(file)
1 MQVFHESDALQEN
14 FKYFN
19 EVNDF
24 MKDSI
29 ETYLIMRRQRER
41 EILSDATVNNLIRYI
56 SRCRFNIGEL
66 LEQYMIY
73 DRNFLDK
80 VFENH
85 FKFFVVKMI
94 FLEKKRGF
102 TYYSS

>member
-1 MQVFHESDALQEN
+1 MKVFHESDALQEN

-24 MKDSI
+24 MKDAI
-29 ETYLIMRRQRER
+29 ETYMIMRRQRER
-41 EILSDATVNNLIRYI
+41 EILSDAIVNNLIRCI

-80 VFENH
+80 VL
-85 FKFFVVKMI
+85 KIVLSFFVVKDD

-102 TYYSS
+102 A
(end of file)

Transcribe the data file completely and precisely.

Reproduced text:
1 MQVFHESDALQEN
14 FKYFN
19 EVNDF
24 MKDSI
29 ETYLIMRRQRER
41 EILSDATVNNLIRYI
56 SRCRFNIGEL
66 LEQYMIY
73 DRNFLDK
80 VFENH
85 FKFFVVKMI
94 FLEKKRGF
102 TYYSS

>member
-1 MQVFHESDALQEN
+1 MKVFHESDALQEN

-24 MKDSI
+24 MKDAI
-29 ETYLIMRRQRER
+29 ETYMIMRRQRER
-41 EILSDATVNNLIRYI
+41 EILSDAIVNNLIRCI

-80 VFENH
+80 VL
-85 FKFFVVKMI
+85 KIVLSFFVVKDD

-102 TYYSS
+102 A